BAKER, Fredrick E. (December 15, 1949 – January 14, 2020)
Fred Baker died peacefully at his home in Comox, B.C. on Tuesday, January 14, 2020 at the age of 70. He was surrounded by the love of his wife, Marva, his sons and their partners, Chris and Juleta, Jeff and Jessica, and his devoted dog, Crosby. Fred is also survived by his grandchildren, Emma and Nathan Severson-Baker, and Awen Choi; six brothers and sisters, Janice Deshoux (Joe), Barb Willis (Pat), Allan Blain (Greta), Peggy Baker, Robert Baker (Ulrike), and Tony Baker (Skip); as well as many nieces and nephews. He was predeceased by his parents, Ernie and June, and step-father, Bill.
Fred was born in 1949 in Westlock, Alberta. He grew up nearby, rooted in strong family values. He was adventurous and fun from a young age, and excelled in hockey, horsemanship, and many other sports. Fred settled down in Calgary, Alberta with his first wife, Joan, and was a very active and highly engaged dad in the upbringing of his sons. Fred’s career as a geophysical engineer gave him the chance to take his family to Australia, where his technical expertise and management skills were in high demand. He spent four years in Perth and Sydney, having adventures, travelling all over the Pacific and South Asia, and making memories. Upon their return, he bought 20 acres of land north of Cochrane where he enjoyed the tranquility of the place, and spending time with family.
Fred was a natural leader. He was both kind and clear, and everyone valued his straightforward communication style. Fred worked in the exploration group of several companies and rose quickly from technical expert to manager and vice president, and other senior positions. He had that rare quality that only the best leaders have; the ability to assemble and inspire a high-performing team. Fred loved following politics and was fun to talk with about economics or the general news of the day. Even when the demands of work and the world were high, Fred found ways to express his playful side.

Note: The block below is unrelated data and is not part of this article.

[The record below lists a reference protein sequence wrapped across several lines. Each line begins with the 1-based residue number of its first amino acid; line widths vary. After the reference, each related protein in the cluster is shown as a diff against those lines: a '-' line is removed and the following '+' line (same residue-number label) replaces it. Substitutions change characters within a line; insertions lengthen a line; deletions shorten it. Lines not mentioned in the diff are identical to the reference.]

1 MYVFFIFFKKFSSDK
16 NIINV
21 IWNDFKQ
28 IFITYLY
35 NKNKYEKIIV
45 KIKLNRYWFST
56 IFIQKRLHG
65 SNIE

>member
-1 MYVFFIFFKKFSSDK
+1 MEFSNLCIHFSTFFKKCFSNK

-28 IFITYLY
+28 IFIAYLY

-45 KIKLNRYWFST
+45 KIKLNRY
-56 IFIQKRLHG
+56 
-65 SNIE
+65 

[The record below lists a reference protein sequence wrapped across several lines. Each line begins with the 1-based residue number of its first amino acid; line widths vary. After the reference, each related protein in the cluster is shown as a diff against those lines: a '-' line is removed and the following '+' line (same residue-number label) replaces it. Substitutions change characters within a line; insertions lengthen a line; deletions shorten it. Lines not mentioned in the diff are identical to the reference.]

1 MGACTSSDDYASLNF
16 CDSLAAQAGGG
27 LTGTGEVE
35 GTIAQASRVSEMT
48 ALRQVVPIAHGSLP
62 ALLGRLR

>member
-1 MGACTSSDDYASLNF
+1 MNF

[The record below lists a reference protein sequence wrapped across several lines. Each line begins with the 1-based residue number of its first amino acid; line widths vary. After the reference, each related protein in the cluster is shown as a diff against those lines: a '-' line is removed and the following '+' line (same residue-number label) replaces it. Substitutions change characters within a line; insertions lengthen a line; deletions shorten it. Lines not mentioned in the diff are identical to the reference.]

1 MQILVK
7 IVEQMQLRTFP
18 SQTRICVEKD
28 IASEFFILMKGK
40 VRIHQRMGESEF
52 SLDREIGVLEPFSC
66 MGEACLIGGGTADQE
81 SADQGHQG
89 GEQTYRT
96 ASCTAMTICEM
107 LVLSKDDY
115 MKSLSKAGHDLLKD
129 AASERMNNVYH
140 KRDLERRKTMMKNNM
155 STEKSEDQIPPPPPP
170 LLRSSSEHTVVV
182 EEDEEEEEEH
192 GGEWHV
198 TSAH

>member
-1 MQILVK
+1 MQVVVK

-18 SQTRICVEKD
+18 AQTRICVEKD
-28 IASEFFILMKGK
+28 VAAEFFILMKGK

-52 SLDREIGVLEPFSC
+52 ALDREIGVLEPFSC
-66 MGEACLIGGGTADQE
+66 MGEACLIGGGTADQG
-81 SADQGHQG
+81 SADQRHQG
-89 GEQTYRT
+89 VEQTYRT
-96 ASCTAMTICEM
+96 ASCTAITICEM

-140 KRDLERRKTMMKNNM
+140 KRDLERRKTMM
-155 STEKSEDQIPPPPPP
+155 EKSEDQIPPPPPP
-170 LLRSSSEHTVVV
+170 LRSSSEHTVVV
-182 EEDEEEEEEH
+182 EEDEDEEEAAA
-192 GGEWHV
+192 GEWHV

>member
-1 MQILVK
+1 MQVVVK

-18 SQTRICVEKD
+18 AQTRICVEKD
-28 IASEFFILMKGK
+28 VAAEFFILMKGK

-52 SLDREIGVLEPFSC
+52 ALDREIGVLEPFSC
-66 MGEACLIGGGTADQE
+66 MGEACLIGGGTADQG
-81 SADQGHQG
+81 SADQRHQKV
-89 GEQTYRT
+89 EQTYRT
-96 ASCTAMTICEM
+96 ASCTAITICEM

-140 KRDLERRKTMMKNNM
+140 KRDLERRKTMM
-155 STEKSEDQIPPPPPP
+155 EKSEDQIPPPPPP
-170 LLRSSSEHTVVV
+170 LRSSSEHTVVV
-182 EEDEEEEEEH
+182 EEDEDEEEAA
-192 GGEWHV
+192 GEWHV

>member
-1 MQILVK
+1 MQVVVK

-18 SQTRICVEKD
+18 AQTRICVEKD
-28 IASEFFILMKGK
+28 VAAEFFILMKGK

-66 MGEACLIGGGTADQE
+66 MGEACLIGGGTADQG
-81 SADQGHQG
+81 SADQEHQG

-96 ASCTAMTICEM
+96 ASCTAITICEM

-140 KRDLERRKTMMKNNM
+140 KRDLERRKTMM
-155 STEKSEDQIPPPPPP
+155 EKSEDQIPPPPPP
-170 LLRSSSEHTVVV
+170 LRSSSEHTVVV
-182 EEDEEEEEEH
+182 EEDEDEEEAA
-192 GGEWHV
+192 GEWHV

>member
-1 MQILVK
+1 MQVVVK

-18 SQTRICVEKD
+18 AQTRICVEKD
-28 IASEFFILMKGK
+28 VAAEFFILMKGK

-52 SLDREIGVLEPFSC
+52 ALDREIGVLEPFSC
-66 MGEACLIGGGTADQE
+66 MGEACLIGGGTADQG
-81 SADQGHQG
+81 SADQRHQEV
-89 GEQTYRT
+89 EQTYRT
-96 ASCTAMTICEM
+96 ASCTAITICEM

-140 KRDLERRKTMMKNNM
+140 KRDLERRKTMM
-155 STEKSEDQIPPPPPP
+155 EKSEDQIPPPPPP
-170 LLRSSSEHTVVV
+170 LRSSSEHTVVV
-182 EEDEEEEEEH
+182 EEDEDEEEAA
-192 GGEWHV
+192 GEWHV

When he retired, Fred moved to Vancouver Island, where he met his dear partner, Marva. Together, they enjoyed all the island has to offer; hiking, beaches, great food and entertainment. They shared a love of travel and explored many international destinations together including Hawaii, Panama, Mexico and Europe. They created a warm and inviting home which they generously shared with visitors.
Fred’s ‘get after it’ attitude and determination to remain active through walking, dance, yoga, and pickle-ball, were key to his ability to persevere through the challenges of living with Parkinson’s disease for over 20 years. He was inspiring to his family, and never lost his laughter or his generous heart. To the end, Fred was able to articulate his values, and then ensure his actions aligned with those values. His loving warmth and integrity will be painfully missed.
A celebration of Fred’s life will occur in Alberta later this year. In lieu of flowers, donations in Fred’s honour may be made to “Parkinson Canada”, a national research and support group. www.parkinson.ca
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